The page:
avatarSarah Callen


‘Poor Things’ is Stunning and Weird

And I loved it!

Emma Stone and Ramy Youssef in Poor Things | Credit: Searchlight Pictures

Poor Things follows Bella Baxter (Emma Stone) as she discovers more about herself and the world around her while embarking on a grand adventure.

This film is just stunning. The visuals are gorgeous — from the sets to the costumes, everything is a feast for the senses. Though this world is so incredibly weird, I wanted to spend more time in it because there’s just so much to look at!

The score is unusual and off-putting. It leans into dissonance and does a great job of creating a state of unease. Everything, from the cinematography to the score, helps keep you off-balance. This is not the world that we know, and all of the technical components of this film remind you of that fact.

In some ways, Poor Things reminds me of Alice in Wonderland. Bella, like Alice, finds herself going on more of an adventure than she originally bargained for and discovers so much about life and herself in the process. Her experiences are so unusual and she finds herself in situations she never imagined before. Bella goes “down the rabbit hole” as she leaves the home that she had spent her life in, venturing to Lisbon and, eventually, Paris.

Emma Stone gives an astounding performance as Bella, and it’s fascinating to watch the character evolve as the film progresses. She discovers so much as time goes on. At first, her brain isn’t very developed, and she’s still learning how to speak and struggles with some of her gross motor functions. Along the way, Bella discovers her own sexual urges and needs and new ways to interact with the world around her. Bella also discovers books, philosophy, ethics, and more throughout her adventures.

While she had once been okay with the house that she had been living in, she is no longer satisfied being stuck within its walls. She seeks freedom and escape. We see her rebel and choose paths that she knows will be a mistake. She learns about the different types of people that exist in the world and the different systems that help govern the world.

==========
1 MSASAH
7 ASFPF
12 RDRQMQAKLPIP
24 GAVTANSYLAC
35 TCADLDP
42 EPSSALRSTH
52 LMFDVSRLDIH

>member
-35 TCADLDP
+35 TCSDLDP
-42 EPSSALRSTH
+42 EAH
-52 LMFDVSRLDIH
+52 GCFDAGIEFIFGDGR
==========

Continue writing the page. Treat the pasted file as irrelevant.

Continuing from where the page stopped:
Throughout Poor Things, Bella has to make choices using the best information she has available to her. She also has to walk away from previous choices when they no longer serve her. It’s fascinating to watch her learn who she is and learn to assert her agency in a world that doesn’t want her to do that.

And, of course, Emma Stone handles each of these changes beautifully.

Next, I want to discuss some of the themes of Poor Things that stood out to me, which means that I will be discussing some of the broader points of the film. So, if you haven’t yet seen this film, tread lightly.

Poor Things movie poster | Credit: Searchlight Pictures

Poor Things does this interesting dance between freedom and restriction that Bella must navigate. While watching, I felt like I was watching the story expand and contract as she went through all of these various creative locations and life stages.

At first, Bella is confined to Dr. Godwin Baxter’s (Willem Dafoe) home under his dutiful care. Max McCandles (Ramy Youssef) is also a scientist and is there to help study her progress as her brain evolves. Bella is a science experiment, and these two scientists are observing her.

When she realizes that she is trapped, Bella seeks mild forms of escapism. She goes up to the roof or goes out for a picnic with these two men but realizes that her freedom is still restricted. So she decides to rebel by going with Duncan Wedderburn (Mark Ruffalo) on a trip to Lisbon.